Column: Take customer ties to new levels in 2012

Opinion

Column: Take customer ties to new levels in 2012

Jan 2012.jpgBilly MacInnes sees cause for optimism in Gartner's predictions around cloud and BYOD.

Earlier this month, Gartner unveiled its predictions for the next few years and there were no prizes for guessing the two trends which dominated the list: cloud and consumerisation. We've all been hearing about cloud for a long time now and there's definitely a lot of movement there - witness SAP's $3.4bn acquisition of SuccessFactors on 5 December and Oracle's $1.5bn purchase of RightNow not so long ago.

Consumerisation is also a trend that's generating a lot of noise, particularly now that tablets and smartphones have really started to gain traction. There was always a significant amount of scepticism over consumerisation when the emphasis was on notebooks and netbooks to help provide the impetus for companies to try and accommodate it, but the arrival of iPhones and iPads (followed by the Samsung Galaxy), has taken it to a different level.

The good news for the channel is that both of these technology trends give partners an opportunity to get involved with their customers at another level and provide an extension to their existing relationship. In some ways, they could help to strengthen ties between the customer's IT department and the channel partner, especially if the partner can manoeuvre itself into the position of trusted adviser helping a stretched IT operation to deliver the relevant and required cloud and consumerisation solutions to the business.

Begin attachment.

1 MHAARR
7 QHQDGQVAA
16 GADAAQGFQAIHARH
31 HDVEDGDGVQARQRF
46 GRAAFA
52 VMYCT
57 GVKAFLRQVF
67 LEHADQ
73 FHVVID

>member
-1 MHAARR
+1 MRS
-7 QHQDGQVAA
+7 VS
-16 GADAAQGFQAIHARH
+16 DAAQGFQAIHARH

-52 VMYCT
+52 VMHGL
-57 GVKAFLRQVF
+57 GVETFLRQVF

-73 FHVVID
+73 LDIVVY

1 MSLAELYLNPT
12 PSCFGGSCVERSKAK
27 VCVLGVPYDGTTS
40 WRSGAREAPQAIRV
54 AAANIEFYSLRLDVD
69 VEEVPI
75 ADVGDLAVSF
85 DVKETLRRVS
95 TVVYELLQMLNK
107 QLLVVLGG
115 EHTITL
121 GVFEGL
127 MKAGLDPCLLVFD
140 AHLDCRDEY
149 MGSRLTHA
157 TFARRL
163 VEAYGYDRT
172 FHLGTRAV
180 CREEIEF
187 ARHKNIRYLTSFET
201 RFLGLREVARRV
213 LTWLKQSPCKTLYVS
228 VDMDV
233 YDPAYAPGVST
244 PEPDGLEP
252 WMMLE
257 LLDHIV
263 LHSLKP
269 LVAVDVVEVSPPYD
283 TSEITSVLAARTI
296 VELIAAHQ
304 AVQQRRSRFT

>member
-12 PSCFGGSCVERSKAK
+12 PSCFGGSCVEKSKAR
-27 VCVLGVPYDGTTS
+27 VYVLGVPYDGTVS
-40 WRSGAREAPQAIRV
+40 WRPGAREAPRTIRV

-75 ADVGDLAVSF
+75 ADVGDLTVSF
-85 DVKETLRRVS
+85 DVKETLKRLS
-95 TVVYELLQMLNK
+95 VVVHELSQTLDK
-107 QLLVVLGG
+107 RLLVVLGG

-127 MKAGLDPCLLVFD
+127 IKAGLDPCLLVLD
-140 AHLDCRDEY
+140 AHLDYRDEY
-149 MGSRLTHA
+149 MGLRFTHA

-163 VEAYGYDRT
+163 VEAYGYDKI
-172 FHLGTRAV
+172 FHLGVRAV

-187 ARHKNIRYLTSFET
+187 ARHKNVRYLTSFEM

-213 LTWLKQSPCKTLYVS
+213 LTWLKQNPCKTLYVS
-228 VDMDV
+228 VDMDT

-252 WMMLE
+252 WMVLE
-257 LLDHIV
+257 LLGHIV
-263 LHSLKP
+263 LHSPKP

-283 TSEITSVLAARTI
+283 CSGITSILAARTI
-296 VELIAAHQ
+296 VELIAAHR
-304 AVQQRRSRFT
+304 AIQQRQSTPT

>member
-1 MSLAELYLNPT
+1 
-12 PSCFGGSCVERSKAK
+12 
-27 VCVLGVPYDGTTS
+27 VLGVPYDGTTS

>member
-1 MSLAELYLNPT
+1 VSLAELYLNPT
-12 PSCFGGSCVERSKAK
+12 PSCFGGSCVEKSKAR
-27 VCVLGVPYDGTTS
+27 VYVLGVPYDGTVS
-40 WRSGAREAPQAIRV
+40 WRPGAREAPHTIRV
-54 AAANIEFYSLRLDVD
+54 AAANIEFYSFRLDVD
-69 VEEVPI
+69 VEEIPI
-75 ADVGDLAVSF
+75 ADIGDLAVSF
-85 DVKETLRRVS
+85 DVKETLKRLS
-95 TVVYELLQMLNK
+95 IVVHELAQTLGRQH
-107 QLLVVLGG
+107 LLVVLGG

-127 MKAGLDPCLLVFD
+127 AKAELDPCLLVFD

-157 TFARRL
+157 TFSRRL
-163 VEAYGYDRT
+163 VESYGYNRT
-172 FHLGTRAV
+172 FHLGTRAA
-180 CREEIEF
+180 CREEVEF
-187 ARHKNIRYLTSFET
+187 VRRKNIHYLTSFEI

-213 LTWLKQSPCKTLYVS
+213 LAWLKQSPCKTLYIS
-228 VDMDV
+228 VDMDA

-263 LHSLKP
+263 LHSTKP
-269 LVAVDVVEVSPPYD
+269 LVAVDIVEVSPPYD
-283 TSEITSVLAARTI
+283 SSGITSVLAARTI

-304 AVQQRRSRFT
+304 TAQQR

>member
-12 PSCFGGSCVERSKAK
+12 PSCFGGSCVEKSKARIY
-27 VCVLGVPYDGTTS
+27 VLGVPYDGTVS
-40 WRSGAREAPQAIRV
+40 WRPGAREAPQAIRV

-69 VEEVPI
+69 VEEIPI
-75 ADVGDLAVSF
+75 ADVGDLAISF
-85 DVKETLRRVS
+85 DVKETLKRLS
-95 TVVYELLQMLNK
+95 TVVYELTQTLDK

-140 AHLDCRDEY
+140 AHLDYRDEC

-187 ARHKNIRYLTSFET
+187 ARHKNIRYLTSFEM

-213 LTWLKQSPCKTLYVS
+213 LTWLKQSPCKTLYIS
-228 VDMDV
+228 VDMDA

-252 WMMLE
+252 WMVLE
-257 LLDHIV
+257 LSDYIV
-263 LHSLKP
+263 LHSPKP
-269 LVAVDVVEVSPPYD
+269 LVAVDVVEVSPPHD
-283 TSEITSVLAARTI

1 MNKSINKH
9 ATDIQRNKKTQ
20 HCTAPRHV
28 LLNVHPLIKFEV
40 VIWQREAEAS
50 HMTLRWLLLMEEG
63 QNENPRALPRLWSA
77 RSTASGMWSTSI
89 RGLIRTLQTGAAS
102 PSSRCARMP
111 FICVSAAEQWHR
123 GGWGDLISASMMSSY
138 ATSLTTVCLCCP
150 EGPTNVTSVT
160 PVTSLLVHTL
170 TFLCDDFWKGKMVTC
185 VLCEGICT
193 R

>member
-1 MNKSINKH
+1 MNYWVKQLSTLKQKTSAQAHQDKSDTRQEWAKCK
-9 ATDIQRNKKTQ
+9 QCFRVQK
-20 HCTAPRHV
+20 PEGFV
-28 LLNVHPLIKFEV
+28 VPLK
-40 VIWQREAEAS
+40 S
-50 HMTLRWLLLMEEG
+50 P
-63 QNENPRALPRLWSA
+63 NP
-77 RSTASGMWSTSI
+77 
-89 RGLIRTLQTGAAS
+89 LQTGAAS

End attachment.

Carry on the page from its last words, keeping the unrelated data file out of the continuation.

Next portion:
At the same time, cloud and consumerisation also present channel partners with the opportunity to engage with other parts of the customer's business that are actively seeking to incorporate them into the overall IT ecosphere and then to act as a bridge back from the business to the IT department. To do so, they will need to be able to talk to other parts of the business in a language they understand but the consumerisation of IT, in particular, is already changing the vocabulary used in many of these types of conversations.

While this may prove an overly optimistic view on what could happen, I see no reason why it can't. Of course, inertia is a continual threat that could hold channel partners back from taking a lead in the cloud computing and consumerisation trends, but if they can overcome that in their own operations, they can also help customers and their IT departments to do the same.

This was first published in December 2011

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